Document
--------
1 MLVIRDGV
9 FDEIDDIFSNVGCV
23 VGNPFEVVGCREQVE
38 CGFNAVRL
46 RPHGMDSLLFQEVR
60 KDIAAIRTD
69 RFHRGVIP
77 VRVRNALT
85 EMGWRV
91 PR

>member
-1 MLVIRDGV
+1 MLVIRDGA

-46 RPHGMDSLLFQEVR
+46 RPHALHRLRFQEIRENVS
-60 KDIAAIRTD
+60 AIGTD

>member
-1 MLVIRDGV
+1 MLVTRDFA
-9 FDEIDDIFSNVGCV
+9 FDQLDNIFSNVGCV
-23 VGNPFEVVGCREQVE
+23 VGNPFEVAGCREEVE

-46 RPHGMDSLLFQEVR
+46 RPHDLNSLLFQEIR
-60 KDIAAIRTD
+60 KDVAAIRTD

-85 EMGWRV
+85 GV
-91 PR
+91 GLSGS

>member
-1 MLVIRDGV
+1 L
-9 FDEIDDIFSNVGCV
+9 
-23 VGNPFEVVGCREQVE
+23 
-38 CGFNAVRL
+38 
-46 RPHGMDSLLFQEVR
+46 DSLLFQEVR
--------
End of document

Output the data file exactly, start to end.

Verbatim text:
1 MLVIRDGV
9 FDEIDDIFSNVGCV
23 VGNPFEVVGCREQVE
38 CGFNAVRL
46 RPHGMDSLLFQEVR
60 KDIAAIRTD
69 RFHRGVIP
77 VRVRNALT
85 EMGWRV
91 PR

>member
-1 MLVIRDGV
+1 MLVIRDGA

-46 RPHGMDSLLFQEVR
+46 RPHALHRLRFQEIRENVS
-60 KDIAAIRTD
+60 AIGTD

>member
-1 MLVIRDGV
+1 MLVTRDFA
-9 FDEIDDIFSNVGCV
+9 FDQLDNIFSNVGCV
-23 VGNPFEVVGCREQVE
+23 VGNPFEVAGCREEVE

-46 RPHGMDSLLFQEVR
+46 RPHDLNSLLFQEIR
-60 KDIAAIRTD
+60 KDVAAIRTD

-85 EMGWRV
+85 GV
-91 PR
+91 GLSGS

>member
-1 MLVIRDGV
+1 L
-9 FDEIDDIFSNVGCV
+9 
-23 VGNPFEVVGCREQVE
+23 
-38 CGFNAVRL
+38 
-46 RPHGMDSLLFQEVR
+46 DSLLFQEVR